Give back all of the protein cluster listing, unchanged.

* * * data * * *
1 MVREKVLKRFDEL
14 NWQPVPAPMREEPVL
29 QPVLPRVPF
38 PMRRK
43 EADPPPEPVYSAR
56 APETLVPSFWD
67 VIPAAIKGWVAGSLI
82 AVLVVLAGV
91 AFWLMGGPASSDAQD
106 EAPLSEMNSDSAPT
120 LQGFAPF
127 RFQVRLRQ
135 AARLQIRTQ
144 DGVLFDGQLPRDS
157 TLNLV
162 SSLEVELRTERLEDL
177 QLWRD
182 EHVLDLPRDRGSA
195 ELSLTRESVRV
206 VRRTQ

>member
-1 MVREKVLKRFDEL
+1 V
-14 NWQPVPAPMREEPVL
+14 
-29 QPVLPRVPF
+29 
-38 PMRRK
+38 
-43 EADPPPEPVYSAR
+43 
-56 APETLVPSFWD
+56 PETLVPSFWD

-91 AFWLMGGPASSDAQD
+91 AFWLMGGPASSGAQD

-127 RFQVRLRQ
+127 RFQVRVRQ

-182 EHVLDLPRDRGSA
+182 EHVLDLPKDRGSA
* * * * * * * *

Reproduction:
1 MVREKVLKRFDEL
14 NWQPVPAPMREEPVL
29 QPVLPRVPF
38 PMRRK
43 EADPPPEPVYSAR
56 APETLVPSFWD
67 VIPAAIKGWVAGSLI
82 AVLVVLAGV
91 AFWLMGGPASSDAQD
106 EAPLSEMNSDSAPT
120 LQGFAPF
127 RFQVRLRQ
135 AARLQIRTQ
144 DGVLFDGQLPRDS
157 TLNLV
162 SSLEVELRTERLEDL
177 QLWRD
182 EHVLDLPRDRGSA
195 ELSLTRESVRV
206 VRRTQ

>member
-1 MVREKVLKRFDEL
+1 V
-14 NWQPVPAPMREEPVL
+14 
-29 QPVLPRVPF
+29 
-38 PMRRK
+38 
-43 EADPPPEPVYSAR
+43 
-56 APETLVPSFWD
+56 PETLVPSFWD

-91 AFWLMGGPASSDAQD
+91 AFWLMGGPASSGAQD

-127 RFQVRLRQ
+127 RFQVRVRQ

-182 EHVLDLPRDRGSA
+182 EHVLDLPKDRGSA